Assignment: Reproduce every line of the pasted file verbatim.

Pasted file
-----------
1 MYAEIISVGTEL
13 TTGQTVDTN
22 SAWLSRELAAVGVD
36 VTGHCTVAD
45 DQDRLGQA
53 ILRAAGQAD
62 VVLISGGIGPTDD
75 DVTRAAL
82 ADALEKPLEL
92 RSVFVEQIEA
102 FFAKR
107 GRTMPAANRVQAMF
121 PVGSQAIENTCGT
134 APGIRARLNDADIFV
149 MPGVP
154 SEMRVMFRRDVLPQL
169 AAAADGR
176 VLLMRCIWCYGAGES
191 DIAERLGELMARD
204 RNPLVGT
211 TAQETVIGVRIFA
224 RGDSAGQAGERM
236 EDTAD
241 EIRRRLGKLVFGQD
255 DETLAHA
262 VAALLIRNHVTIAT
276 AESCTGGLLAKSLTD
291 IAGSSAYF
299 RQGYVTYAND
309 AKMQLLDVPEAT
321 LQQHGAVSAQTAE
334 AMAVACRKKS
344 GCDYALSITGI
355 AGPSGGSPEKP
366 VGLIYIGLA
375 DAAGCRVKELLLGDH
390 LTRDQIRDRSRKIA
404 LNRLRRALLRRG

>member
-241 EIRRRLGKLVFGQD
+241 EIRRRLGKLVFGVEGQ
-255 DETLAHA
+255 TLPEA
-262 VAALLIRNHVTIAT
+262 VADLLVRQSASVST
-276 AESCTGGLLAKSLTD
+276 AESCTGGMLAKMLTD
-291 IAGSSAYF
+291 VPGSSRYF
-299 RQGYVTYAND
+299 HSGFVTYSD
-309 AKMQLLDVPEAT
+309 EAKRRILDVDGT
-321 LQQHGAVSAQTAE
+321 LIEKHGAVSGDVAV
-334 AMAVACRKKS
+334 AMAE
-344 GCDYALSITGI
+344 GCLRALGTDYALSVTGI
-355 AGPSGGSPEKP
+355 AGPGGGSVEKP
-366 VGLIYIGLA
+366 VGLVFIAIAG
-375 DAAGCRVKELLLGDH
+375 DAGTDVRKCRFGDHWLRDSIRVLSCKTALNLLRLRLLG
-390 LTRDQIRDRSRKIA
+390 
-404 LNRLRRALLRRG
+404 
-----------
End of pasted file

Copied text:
1 MYAEIISVGTEL
13 TTGQTVDTN
22 SAWLSRELAAVGVD
36 VTGHCTVAD
45 DQDRLGQA
53 ILRAAGQAD
62 VVLISGGIGPTDD
75 DVTRAAL
82 ADALEKPLEL
92 RSVFVEQIEA
102 FFAKR
107 GRTMPAANRVQAMF
121 PVGSQAIENTCGT
134 APGIRARLNDADIFV
149 MPGVP
154 SEMRVMFRRDVLPQL
169 AAAADGR
176 VLLMRCIWCYGAGES
191 DIAERLGELMARD
204 RNPLVGT
211 TAQETVIGVRIFA
224 RGDSAGQAGERM
236 EDTAD
241 EIRRRLGKLVFGQD
255 DETLAHA
262 VAALLIRNHVTIAT
276 AESCTGGLLAKSLTD
291 IAGSSAYF
299 RQGYVTYAND
309 AKMQLLDVPEAT
321 LQQHGAVSAQTAE
334 AMAVACRKKS
344 GCDYALSITGI
355 AGPSGGSPEKP
366 VGLIYIGLA
375 DAAGCRVKELLLGDH
390 LTRDQIRDRSRKIA
404 LNRLRRALLRRG

>member
-241 EIRRRLGKLVFGQD
+241 EIRRRLGKLVFGVEGQ
-255 DETLAHA
+255 TLPEA
-262 VAALLIRNHVTIAT
+262 VADLLVRQSASVST
-276 AESCTGGLLAKSLTD
+276 AESCTGGMLAKMLTD
-291 IAGSSAYF
+291 VPGSSRYF
-299 RQGYVTYAND
+299 HSGFVTYSD
-309 AKMQLLDVPEAT
+309 EAKRRILDVDGT
-321 LQQHGAVSAQTAE
+321 LIEKHGAVSGDVAV
-334 AMAVACRKKS
+334 AMAE
-344 GCDYALSITGI
+344 GCLRALGTDYALSVTGI
-355 AGPSGGSPEKP
+355 AGPGGGSVEKP
-366 VGLIYIGLA
+366 VGLVFIAIAG
-375 DAAGCRVKELLLGDH
+375 DAGTDVRKCRFGDHWLRDSIRVLSCKTALNLLRLRLLG
-390 LTRDQIRDRSRKIA
+390 
-404 LNRLRRALLRRG
+404 